White, Black And Blue In Md. Senate Race

Maryland Senate candidates, Rep. Ben Cardin, D-Md., left, and Republican Lt. Gov. Michael Steele appear for a debate on "Meet the Press" Sunday, Oct. 29, 2006, in Washington.
AP Photo/Kevin Wolf
Ben Cardin entered the home stretch of the Maryland senate race with just about everything going for him.

A long-time Democratic congressman in a traditionally blue state, Cardin held off tough primary challenges and seemed headed for a big win — until his opponent unleashed "The Puppy."

In a commercial, Republican candidate Michael Steele warned voters to ignore attack ads on his character, saying "For the record, I love puppies."

But Cardin lashed back — charging Steele with using the cute canine to conceal his identity and his ties to an unpopular president.

"The dog's not even his!" a Cardin commercial says.

Lt. Gov. Steele is the first African American to win state-wide office in Maryland — from either party.

He's jabbed at Democrats for not promoting more black candidates to top spots on their tickets, saying "I don't see us represented."

With polls showing the race tightening — Democrats brought out their own big dog — Illinois Senator Barack Obama — to shore up support.

Obama urged black voters not to use race as a litmus test.

"Maryland, I think everybody has to understand that you don't vote for somebody because of what they look like. You vote for what they stand for," he said to a cheering crowd.

Still, even some Cardin supporters admit Steele has a point. Many blacks believe the Democratic Party has taken African Americans for granted.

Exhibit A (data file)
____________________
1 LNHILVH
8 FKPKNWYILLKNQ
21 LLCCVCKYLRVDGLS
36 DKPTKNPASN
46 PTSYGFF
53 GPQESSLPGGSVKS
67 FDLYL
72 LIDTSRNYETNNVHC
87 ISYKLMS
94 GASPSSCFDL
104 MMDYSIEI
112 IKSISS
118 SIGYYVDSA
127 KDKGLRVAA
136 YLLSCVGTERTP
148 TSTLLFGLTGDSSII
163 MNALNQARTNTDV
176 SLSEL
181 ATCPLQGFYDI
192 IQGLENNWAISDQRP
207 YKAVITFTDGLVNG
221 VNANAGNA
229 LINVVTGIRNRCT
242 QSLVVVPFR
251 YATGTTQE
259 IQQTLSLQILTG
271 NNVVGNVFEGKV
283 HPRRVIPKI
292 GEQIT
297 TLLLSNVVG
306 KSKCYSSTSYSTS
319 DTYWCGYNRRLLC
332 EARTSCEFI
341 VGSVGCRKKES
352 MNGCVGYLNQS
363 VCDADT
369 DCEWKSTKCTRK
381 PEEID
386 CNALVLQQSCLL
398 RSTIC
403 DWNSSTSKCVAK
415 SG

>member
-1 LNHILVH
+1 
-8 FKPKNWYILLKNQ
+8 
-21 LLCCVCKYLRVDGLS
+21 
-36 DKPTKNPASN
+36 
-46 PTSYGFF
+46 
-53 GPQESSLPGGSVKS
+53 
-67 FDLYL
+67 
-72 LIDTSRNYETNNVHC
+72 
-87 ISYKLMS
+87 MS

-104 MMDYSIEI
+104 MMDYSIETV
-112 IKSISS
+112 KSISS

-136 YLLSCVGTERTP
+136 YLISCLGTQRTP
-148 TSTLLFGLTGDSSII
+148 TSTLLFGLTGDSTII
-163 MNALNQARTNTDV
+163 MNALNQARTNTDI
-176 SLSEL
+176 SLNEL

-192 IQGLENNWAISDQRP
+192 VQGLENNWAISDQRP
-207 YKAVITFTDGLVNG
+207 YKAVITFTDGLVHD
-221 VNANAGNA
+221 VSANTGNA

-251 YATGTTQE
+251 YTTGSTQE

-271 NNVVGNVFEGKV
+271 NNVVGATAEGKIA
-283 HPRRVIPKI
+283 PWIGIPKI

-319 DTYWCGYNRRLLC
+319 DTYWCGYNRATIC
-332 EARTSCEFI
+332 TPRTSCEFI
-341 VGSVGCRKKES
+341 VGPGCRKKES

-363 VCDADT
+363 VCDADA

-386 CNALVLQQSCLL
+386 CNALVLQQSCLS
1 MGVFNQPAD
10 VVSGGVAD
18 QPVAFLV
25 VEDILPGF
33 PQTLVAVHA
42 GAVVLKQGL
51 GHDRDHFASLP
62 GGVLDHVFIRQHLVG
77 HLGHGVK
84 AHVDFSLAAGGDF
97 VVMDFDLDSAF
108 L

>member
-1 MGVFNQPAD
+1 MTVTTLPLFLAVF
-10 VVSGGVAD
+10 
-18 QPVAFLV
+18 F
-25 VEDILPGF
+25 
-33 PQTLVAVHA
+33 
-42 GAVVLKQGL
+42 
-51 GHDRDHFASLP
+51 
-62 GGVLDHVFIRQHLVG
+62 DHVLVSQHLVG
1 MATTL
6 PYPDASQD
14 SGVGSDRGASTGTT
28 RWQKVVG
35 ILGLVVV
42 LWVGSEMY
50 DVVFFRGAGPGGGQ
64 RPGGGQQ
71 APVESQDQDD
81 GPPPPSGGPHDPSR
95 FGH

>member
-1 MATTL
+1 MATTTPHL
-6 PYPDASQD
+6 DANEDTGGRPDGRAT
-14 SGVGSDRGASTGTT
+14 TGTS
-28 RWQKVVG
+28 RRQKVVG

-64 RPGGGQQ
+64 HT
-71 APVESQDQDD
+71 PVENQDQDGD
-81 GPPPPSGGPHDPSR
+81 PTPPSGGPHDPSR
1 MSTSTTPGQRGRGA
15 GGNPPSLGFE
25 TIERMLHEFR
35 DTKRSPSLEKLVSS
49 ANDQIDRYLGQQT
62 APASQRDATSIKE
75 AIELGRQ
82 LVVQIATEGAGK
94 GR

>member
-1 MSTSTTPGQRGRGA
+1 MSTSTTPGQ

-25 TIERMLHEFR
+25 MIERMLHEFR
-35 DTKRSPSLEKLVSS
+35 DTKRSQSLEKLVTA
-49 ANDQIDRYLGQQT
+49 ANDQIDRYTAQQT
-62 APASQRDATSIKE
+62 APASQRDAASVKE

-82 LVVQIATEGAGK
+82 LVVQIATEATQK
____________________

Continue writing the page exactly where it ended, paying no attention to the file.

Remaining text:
This week, key black Democratic politicians and pastors broke ranks to sign on with Steele.

Steele's surprising success is a warning to Democrats, says University of Maryland Political scientist Ron Walters.

"That's caused a tremendous explosion," he said. "And what it's done is really is a shot across the bow of the party, and started thinking maybe there is a move toward him."

Democrats on the national level are keeping an eye on the Maryland senate race and here's why: The state votes 2:1 for Democrats, and 1 in 5 Maryland Democrats are African American.

The bottom line of that is that Cardin has got to hang onto Black democrats to win. If he doesn't, it's going to be a blow not only to him but to his party as well.

Analysts believe that if Steele gets 30 percent of the black Democratic vote, he'll win the seat. That could be a stretch. But analysts say that anything over 20 percent would be considered a win for Republicans, indicating that they are able to make significant inroads with African American voters — even in a very blue state — if they have the right candidate.